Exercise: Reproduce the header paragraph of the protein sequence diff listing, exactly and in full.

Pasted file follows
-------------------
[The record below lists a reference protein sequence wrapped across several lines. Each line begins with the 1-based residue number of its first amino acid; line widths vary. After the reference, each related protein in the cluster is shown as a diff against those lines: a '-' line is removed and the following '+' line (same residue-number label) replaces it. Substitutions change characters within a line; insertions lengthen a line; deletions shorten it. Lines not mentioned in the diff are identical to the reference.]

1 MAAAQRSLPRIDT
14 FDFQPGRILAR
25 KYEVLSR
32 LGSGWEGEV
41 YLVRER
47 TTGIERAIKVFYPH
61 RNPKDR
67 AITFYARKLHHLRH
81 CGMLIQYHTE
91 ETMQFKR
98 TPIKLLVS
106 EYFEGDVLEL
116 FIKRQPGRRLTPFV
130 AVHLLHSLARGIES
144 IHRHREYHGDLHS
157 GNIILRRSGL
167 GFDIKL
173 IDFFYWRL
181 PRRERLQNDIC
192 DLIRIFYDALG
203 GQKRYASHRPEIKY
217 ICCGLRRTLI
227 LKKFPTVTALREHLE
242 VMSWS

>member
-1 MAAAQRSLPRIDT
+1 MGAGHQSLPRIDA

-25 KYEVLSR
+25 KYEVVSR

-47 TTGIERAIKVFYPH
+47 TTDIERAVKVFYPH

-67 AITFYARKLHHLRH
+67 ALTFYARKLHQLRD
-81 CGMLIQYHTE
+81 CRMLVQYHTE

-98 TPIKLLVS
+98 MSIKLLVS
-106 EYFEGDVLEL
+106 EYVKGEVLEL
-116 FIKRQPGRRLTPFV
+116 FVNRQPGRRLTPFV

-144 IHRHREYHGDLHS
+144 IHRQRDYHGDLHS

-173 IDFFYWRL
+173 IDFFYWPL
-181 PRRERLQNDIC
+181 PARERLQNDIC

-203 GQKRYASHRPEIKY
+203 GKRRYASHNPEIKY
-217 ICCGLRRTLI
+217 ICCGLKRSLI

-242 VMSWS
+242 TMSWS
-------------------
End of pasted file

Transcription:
[The record below lists a reference protein sequence wrapped across several lines. Each line begins with the 1-based residue number of its first amino acid; line widths vary. After the reference, each related protein in the cluster is shown as a diff against those lines: a '-' line is removed and the following '+' line (same residue-number label) replaces it. Substitutions change characters within a line; insertions lengthen a line; deletions shorten it. Lines not mentioned in the diff are identical to the reference.]